Sujo - Diaspora
Ryan Huber keeps cranking out prolific, seemingly effortless explorations of sound. As Sujo, shows himself to be enamored of the emotional potential of many tones and sounds, from ambient and psych, drone and minimalism, to noise. It is the latter that he explores with his usual lingering layers on the new "Diaspora." From the majesty of "Six Days," which maintains a peak throughout all of its six plus minutes, to the haunting "Landing," which blends noise tones in ways that suggest a choir, this is one his harshest, but most beautiful recordings.
If you don't think there are colors abounding within in noise music, check this out. In between those bookend tracks, there is the stunning and cinematic "Famir," which uncoils slowly but soon soars. The title track uncoils into a beast of sonic power; as perhaps a counterpoint, "Threat" is ominous, remaining taut and thick. These seven songs sustain an emotional intensity that is uplifting; even in its harsh feedback it suggests a rising, ecstatic tone.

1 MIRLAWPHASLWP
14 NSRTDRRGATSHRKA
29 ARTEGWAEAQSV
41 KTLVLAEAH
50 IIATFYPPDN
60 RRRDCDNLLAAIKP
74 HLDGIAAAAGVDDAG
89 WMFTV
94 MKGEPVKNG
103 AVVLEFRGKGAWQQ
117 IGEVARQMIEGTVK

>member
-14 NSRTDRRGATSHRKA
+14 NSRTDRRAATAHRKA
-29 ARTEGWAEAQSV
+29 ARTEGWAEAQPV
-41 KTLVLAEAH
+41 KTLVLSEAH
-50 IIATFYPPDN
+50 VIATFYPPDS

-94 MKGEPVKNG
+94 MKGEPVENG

Huber has created music that here that is bursting with transcendence, which expresses that massive aim even in its slow intros. The movie to which the music belongs would never be made because it would ask too much of the viewer. "Diaspora" is the best Sujo I've heard, and I think I've been there for all of it. This has a classic feel, and a poetic power that is rare and much needed. And appreciated; they don't all art like this "rarified air" for nothing.
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